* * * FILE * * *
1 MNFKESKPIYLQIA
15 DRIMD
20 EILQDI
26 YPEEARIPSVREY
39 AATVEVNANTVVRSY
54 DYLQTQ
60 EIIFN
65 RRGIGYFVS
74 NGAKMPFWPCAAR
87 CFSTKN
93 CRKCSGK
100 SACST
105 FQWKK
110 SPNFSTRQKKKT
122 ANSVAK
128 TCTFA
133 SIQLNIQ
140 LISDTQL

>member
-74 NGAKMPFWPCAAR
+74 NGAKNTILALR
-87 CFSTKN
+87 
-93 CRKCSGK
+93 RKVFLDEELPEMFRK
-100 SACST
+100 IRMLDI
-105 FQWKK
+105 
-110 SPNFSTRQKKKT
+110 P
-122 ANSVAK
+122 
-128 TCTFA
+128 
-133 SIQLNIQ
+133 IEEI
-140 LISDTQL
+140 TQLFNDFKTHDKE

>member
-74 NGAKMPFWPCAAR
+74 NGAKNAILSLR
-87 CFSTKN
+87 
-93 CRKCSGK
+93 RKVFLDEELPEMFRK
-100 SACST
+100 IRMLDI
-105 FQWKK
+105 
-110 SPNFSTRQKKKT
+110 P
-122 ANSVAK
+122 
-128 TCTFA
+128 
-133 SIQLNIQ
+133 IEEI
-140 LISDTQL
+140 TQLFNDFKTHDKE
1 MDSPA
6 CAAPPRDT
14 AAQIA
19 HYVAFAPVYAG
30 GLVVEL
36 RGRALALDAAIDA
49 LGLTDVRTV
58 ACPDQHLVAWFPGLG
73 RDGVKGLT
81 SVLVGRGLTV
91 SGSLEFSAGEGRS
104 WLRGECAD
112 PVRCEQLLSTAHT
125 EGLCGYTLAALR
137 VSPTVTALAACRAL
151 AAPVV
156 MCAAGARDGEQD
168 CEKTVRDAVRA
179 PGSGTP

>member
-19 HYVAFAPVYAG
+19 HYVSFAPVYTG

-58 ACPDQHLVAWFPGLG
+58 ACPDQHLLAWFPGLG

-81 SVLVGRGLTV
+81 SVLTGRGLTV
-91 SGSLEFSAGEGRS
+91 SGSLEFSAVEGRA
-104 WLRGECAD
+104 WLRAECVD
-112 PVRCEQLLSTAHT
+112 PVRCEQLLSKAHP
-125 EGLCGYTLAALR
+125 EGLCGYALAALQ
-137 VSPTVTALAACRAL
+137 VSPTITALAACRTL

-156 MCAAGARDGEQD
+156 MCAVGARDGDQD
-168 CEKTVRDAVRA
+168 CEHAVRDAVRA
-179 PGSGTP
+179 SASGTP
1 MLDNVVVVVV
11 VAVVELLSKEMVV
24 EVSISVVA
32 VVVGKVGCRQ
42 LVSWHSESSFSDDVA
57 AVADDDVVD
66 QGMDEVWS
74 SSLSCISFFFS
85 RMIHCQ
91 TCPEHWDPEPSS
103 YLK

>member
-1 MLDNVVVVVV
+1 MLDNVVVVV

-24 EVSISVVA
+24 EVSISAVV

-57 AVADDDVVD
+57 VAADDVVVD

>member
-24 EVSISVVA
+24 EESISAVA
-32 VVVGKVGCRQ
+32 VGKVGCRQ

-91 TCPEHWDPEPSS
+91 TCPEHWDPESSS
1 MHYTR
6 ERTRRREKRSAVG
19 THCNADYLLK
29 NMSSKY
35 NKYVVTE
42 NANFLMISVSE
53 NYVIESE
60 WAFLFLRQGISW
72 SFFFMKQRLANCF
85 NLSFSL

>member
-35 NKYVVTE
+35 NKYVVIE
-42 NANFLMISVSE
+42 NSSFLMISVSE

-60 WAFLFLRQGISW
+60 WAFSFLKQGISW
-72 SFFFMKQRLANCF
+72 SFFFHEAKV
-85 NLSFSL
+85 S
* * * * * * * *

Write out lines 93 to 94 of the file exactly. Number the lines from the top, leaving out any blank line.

-125 EGLCGYTLAALR
+125 EGLCGYALAALQ